Note: This invention utilizes Short Message Service technology (SMS). According to www.imconf.net/imc-2006/papers/p26-zerfos.pdf SMS was conceived in 1992 therefore, all patent search references prior to 1992 have been deleted as "not related" U.S. Pat. No. 6,675,150 January 2004 Camer et al. (based on Origin & destination) U.S. Pat. No. 6,925,381 August 2005 Adamczyk et al. (based on GPS, & destination) U.S. Pat. No. 6,584,401 June 2003 Kirshenbaum, et al. (based on GPS, & destination) U.S. Pat. No. 6,925,381 August 2005 Adamczyk, et al (based on GPS & destination) U.S. Pat. No. 7,047,888 May 2006 Richards, et al. (based on Origin & destination) U.S. Pat. No. 7,062,376 June 2006 Oesterling, et al. (based on GPS, & recorded route) U.S. Pat. No. 7,080,019 July 2006 Hurzeler, et al. (based on origin & destination) U.S. Pat. No. 7,082,364 July 2006 Adamczyk, et al. (based on GPS, & destination) U.S. Pat. No. 7,191,057 March 2007 Adamczyk, et al. (based on GPS, & destination) App 20010056363 June 2001 Grantz et al. (based on email & destination) App 20040049424 Mar. 2004 Murray et al. (based on GPS & destination) App 20040267449 Dec. 2004 Adamczyk et al. (based on GPS & destination) App 20050251333 Nov. 2005 Adamczyk et al. (based on GPS & destination) App 20060200306 Sep. 2006 Adamczyk et al. (based on GPS & destination) App 20060276960 Dec. 2006 Adamczyk et al. (based on GPS & destination) App 20060293937 Dec. 2006 Solm et al. (based on website & schedule) App 20070276595 Nov. 2007 Lewinson, et al (based on website & destination) None of the above listed patents and applications match ride partners by the combination of: start-location & travel-direction. We have found no other ride matching patent documents newer than 1992 at the USPTO search website.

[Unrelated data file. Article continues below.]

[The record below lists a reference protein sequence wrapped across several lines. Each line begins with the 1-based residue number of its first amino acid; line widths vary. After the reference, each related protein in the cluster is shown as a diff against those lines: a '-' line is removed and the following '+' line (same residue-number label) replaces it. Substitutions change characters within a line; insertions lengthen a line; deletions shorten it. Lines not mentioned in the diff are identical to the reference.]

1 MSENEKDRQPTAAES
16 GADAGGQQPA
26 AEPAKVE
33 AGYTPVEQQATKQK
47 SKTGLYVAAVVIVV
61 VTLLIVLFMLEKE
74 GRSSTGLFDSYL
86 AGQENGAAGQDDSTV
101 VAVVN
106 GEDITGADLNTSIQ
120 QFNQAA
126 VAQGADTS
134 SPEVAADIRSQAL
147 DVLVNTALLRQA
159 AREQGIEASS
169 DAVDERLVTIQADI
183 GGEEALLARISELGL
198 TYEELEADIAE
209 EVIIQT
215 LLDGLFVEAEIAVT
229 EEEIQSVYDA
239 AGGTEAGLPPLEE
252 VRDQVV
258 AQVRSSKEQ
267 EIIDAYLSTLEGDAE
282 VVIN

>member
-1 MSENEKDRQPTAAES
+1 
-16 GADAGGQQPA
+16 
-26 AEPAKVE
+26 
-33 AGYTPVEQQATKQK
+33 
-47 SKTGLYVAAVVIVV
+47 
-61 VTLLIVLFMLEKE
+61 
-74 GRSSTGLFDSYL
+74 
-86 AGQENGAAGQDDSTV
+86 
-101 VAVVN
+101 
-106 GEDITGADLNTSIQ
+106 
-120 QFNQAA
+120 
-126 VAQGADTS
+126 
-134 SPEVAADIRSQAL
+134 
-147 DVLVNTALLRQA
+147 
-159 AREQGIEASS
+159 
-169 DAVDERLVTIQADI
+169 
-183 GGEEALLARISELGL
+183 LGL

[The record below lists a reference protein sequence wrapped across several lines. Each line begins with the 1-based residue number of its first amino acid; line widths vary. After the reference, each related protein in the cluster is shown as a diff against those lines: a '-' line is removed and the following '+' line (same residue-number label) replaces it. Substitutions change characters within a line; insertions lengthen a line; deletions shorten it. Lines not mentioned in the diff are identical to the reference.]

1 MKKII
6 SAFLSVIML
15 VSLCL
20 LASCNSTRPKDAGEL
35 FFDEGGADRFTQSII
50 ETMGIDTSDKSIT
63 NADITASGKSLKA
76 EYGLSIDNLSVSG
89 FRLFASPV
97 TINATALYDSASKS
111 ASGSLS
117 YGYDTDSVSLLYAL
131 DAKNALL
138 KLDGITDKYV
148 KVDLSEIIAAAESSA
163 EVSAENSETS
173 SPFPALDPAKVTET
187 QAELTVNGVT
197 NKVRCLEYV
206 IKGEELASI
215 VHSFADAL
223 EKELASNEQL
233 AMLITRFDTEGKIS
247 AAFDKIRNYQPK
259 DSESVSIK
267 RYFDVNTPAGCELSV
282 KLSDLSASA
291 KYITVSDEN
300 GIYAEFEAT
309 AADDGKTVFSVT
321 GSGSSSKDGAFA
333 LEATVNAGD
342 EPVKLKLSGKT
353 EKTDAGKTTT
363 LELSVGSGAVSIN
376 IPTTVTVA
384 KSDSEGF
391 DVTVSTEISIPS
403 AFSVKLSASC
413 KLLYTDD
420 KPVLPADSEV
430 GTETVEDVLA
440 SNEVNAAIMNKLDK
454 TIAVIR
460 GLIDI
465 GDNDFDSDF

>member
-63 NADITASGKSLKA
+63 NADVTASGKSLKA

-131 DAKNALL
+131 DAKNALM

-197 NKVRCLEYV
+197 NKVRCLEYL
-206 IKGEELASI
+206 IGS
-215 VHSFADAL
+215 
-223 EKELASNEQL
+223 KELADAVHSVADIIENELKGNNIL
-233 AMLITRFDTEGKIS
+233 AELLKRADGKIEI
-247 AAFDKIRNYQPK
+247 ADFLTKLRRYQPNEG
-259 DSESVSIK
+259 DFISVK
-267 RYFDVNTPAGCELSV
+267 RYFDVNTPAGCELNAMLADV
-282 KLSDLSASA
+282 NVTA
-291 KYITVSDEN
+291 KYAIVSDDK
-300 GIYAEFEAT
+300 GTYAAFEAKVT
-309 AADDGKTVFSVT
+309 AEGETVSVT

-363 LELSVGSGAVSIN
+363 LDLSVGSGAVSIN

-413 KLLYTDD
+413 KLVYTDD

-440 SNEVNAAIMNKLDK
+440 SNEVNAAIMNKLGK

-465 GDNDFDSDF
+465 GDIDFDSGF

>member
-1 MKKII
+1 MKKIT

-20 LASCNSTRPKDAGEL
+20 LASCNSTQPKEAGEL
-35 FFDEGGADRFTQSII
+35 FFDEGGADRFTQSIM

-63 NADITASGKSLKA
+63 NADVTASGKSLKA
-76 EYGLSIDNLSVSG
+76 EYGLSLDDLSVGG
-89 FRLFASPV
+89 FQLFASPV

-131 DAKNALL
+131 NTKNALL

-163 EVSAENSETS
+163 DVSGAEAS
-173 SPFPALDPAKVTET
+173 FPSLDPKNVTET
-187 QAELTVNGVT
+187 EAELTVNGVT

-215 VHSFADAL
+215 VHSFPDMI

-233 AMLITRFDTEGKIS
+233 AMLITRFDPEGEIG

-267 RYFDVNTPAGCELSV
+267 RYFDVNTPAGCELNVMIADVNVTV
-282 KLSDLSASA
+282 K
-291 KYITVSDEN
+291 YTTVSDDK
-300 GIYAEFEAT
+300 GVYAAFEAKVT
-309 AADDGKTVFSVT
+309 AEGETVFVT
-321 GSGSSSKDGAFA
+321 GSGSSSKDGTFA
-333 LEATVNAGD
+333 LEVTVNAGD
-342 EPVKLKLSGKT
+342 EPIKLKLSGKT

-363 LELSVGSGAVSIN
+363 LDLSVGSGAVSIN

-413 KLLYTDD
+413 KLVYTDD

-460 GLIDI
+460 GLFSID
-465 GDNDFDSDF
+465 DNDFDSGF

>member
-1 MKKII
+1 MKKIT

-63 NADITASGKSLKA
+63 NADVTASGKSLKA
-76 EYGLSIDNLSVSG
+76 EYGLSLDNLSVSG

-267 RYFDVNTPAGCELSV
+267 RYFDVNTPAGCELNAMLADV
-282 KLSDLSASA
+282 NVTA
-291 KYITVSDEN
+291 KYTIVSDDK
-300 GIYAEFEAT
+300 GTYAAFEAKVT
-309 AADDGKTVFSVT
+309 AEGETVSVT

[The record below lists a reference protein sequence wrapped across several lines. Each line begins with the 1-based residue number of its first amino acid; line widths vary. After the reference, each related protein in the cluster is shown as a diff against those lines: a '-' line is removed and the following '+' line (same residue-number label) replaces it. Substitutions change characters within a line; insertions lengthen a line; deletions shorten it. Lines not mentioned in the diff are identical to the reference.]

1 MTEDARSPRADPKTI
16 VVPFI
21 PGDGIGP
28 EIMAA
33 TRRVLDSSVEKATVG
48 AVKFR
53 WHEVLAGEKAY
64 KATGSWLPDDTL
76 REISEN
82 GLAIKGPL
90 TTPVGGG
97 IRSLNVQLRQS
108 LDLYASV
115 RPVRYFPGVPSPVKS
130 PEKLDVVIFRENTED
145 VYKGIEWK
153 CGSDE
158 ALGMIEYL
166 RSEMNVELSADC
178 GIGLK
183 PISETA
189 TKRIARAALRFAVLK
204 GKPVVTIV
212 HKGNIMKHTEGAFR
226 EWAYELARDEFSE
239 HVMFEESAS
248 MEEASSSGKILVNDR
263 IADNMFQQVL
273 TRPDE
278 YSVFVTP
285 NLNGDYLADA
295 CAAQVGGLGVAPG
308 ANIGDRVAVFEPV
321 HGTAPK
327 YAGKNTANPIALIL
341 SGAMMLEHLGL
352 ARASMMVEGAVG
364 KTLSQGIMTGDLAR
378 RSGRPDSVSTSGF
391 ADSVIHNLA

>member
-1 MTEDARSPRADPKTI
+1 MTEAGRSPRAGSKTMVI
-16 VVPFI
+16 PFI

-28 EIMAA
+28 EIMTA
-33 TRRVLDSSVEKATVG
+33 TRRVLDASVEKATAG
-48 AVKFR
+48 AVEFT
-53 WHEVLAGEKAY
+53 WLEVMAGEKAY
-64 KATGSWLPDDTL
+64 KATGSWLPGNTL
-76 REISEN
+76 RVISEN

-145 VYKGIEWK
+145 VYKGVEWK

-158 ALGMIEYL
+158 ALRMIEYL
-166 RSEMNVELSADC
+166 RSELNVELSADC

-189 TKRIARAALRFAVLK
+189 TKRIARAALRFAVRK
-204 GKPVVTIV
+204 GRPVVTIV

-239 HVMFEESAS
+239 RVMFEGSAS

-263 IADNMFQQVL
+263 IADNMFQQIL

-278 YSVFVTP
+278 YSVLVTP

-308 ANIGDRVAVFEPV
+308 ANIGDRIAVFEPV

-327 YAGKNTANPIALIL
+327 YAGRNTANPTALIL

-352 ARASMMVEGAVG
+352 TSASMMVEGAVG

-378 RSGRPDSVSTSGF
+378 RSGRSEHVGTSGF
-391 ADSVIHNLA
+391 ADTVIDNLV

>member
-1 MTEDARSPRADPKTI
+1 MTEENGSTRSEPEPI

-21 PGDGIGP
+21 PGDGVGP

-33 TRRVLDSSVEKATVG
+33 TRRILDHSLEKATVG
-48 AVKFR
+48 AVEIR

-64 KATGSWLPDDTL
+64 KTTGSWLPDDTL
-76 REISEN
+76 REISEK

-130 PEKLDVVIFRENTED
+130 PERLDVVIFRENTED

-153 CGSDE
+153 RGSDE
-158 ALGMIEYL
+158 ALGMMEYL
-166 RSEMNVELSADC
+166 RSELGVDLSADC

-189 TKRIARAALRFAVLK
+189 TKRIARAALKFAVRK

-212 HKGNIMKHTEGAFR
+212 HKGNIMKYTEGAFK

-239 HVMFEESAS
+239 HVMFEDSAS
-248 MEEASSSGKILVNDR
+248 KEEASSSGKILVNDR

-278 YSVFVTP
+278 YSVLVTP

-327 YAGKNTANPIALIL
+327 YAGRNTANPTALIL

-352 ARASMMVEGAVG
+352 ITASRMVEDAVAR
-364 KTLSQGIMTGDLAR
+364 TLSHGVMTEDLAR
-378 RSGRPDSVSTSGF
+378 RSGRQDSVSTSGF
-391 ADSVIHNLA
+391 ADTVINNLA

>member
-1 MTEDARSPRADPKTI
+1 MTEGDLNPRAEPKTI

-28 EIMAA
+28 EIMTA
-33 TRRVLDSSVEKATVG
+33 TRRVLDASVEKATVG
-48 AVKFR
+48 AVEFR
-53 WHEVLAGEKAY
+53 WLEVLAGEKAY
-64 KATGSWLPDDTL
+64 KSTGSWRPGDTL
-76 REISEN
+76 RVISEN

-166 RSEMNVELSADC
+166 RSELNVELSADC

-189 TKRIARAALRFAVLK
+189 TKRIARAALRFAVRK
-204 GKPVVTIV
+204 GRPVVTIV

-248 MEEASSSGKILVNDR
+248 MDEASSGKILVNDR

STATEMENT REGARDING FEDERAL SPONSORS
This invention was not sponsored by any federal sponsor.
This invention has been developed independently.
There is no joint research agreement.
BACKGROUND OF THE INVENTION
The present invention is based generally on the field of data communications and relates to ride matching systems.
More particularly, this invention relates to a method and means to provide commuters throughout the United States with access to and use of a subscriber managed database and associated programming that operate in real time, allow direct and near-immediate communication between potential ride sharing partners, increase the safety of participants by ejecting violators, and provides a way to preserve the anonymity and privacy of users.
Until now, carpooling has been restricted to ride partners who schedule a ride to the same destination. This often restricts the freedom to vary the time and destination. This invention solves this problem by matching only: start location, and direction. Driver or passenger is free to part ways anywhere along the trip.